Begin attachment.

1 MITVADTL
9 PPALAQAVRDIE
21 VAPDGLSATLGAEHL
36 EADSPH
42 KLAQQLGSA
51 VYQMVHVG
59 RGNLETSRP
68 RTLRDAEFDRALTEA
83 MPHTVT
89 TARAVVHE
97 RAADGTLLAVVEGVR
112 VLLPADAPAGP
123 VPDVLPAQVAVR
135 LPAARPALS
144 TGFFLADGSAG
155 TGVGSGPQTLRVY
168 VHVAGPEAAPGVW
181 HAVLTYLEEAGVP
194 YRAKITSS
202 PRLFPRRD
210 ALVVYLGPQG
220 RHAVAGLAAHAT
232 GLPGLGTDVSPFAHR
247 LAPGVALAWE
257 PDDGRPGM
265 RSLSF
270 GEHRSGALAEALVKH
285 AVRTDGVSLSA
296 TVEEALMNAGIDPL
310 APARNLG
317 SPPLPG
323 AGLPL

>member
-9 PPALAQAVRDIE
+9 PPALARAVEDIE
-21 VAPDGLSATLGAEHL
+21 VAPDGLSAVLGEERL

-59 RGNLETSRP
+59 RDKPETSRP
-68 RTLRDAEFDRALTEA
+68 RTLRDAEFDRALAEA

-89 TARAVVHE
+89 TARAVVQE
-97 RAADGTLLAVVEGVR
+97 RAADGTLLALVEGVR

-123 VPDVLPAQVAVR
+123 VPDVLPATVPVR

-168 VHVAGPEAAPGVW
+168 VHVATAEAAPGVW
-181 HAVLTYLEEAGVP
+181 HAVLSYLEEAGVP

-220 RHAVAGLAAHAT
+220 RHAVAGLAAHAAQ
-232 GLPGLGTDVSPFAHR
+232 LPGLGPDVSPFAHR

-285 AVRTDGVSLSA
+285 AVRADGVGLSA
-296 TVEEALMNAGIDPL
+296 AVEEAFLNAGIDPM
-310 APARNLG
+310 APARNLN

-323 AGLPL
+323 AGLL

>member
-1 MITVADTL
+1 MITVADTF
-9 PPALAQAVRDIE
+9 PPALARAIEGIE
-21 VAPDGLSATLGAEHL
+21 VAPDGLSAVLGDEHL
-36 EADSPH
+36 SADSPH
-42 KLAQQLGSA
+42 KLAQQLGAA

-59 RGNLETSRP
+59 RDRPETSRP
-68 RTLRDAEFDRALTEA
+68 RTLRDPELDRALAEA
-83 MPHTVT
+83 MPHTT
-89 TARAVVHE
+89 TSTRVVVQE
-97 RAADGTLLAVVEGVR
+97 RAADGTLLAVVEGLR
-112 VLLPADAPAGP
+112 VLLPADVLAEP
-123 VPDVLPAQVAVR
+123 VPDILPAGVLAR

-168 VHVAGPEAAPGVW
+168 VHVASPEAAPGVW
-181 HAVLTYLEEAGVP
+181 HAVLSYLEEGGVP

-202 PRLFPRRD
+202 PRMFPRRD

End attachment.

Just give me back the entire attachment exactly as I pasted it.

1 MITVADTL
9 PPALAQAVRDIE
21 VAPDGLSATLGAEHL
36 EADSPH
42 KLAQQLGSA
51 VYQMVHVG
59 RGNLETSRP
68 RTLRDAEFDRALTEA
83 MPHTVT
89 TARAVVHE
97 RAADGTLLAVVEGVR
112 VLLPADAPAGP
123 VPDVLPAQVAVR
135 LPAARPALS
144 TGFFLADGSAG
155 TGVGSGPQTLRVY
168 VHVAGPEAAPGVW
181 HAVLTYLEEAGVP
194 YRAKITSS
202 PRLFPRRD
210 ALVVYLGPQG
220 RHAVAGLAAHAT
232 GLPGLGTDVSPFAHR
247 LAPGVALAWE
257 PDDGRPGM
265 RSLSF
270 GEHRSGALAEALVKH
285 AVRTDGVSLSA
296 TVEEALMNAGIDPL
310 APARNLG
317 SPPLPG
323 AGLPL

>member
-9 PPALAQAVRDIE
+9 PPALARAVEDIE
-21 VAPDGLSATLGAEHL
+21 VAPDGLSAVLGEERL

-59 RGNLETSRP
+59 RDKPETSRP
-68 RTLRDAEFDRALTEA
+68 RTLRDAEFDRALAEA

-89 TARAVVHE
+89 TARAVVQE
-97 RAADGTLLAVVEGVR
+97 RAADGTLLALVEGVR

-123 VPDVLPAQVAVR
+123 VPDVLPATVPVR

-168 VHVAGPEAAPGVW
+168 VHVATAEAAPGVW
-181 HAVLTYLEEAGVP
+181 HAVLSYLEEAGVP

-220 RHAVAGLAAHAT
+220 RHAVAGLAAHAAQ
-232 GLPGLGTDVSPFAHR
+232 LPGLGPDVSPFAHR

-285 AVRTDGVSLSA
+285 AVRADGVGLSA
-296 TVEEALMNAGIDPL
+296 AVEEAFLNAGIDPM
-310 APARNLG
+310 APARNLN

-323 AGLPL
+323 AGLL

>member
-1 MITVADTL
+1 MITVADTF
-9 PPALAQAVRDIE
+9 PPALARAIEGIE
-21 VAPDGLSATLGAEHL
+21 VAPDGLSAVLGDEHL
-36 EADSPH
+36 SADSPH
-42 KLAQQLGSA
+42 KLAQQLGAA

-59 RGNLETSRP
+59 RDRPETSRP
-68 RTLRDAEFDRALTEA
+68 RTLRDPELDRALAEA
-83 MPHTVT
+83 MPHTT
-89 TARAVVHE
+89 TSTRVVVQE
-97 RAADGTLLAVVEGVR
+97 RAADGTLLAVVEGLR
-112 VLLPADAPAGP
+112 VLLPADVLAEP
-123 VPDVLPAQVAVR
+123 VPDILPAGVLAR

-168 VHVAGPEAAPGVW
+168 VHVASPEAAPGVW
-181 HAVLTYLEEAGVP
+181 HAVLSYLEEGGVP

-202 PRLFPRRD
+202 PRMFPRRD